Did you know that our government has been in caretaker mode for some time now, since the government was dissolved by the Governor General on 9 May 2016.  The Governor General dissolved the Parliament on the advice of the Prime Minister, the reason given being the inability to pass three separate pieces of legislature.

The caretaker government does not exist only when there is a double dissolution however, but occurs whenever an election is called.  Whilst not enforceable by law, successive governments have agreed and accepted that during the period preceding an election for the House of Representatives, the government assumes this ‘caretaker role’.  This is because the Executive branch of the government cannot be held accountable for its decisions in the normal manner, and every general election carries the possibility of a change of government.  The caretaker status continues until the result is clear or, if there is a change of government, the new government is appointed.  This appointment of the new government, swearing them in and the ceremony, can take some time.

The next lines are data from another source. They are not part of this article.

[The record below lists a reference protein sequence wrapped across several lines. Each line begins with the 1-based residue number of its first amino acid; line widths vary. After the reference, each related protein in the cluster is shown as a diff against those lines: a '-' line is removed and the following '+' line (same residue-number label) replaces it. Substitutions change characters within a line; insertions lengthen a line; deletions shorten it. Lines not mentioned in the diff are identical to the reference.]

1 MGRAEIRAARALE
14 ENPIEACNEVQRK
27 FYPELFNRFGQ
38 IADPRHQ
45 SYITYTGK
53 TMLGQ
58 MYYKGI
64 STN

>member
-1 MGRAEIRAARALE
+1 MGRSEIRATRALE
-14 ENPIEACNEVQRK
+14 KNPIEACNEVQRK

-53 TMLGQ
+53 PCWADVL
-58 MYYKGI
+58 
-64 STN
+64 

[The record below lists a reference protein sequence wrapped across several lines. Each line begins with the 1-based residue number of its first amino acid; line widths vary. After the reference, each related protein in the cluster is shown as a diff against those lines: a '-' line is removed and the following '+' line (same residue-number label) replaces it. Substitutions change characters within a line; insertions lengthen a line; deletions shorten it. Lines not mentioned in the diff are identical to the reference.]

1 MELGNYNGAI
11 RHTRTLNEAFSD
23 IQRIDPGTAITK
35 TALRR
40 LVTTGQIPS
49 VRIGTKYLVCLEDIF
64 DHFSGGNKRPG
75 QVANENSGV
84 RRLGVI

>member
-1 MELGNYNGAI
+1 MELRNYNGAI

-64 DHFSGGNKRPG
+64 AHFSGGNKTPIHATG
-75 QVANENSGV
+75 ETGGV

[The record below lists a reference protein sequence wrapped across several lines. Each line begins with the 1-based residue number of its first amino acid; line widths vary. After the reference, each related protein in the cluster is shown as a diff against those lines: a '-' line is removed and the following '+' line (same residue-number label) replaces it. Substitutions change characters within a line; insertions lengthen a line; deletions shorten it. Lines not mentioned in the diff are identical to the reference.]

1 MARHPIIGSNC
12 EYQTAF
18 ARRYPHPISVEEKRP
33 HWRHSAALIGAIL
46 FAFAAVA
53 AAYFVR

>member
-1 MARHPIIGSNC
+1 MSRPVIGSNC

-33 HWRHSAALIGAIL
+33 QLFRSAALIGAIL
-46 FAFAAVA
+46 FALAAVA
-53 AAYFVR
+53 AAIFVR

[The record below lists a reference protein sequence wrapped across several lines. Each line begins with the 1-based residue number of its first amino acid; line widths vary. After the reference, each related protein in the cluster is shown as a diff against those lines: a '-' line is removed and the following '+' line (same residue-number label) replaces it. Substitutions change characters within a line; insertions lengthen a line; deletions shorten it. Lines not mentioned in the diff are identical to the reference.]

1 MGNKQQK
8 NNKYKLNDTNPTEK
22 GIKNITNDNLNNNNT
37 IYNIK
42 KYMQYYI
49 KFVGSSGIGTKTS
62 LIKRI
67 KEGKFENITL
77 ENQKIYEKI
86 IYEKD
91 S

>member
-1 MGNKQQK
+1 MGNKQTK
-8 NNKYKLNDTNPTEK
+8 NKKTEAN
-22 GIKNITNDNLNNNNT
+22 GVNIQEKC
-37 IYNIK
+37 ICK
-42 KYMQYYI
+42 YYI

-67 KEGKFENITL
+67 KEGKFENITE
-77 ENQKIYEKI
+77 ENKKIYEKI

What does it actually mean to have a caretaker government?

The government avoids making major policy changes or decisions, entering into major contracts or making significant appointments.  Obviously the government needs to continue ruling, but the status quo is maintained until the new or incumbent government takes the helm.

If you are interested in reading more information about caretaker governments, you can read the government's guidelines by following this link.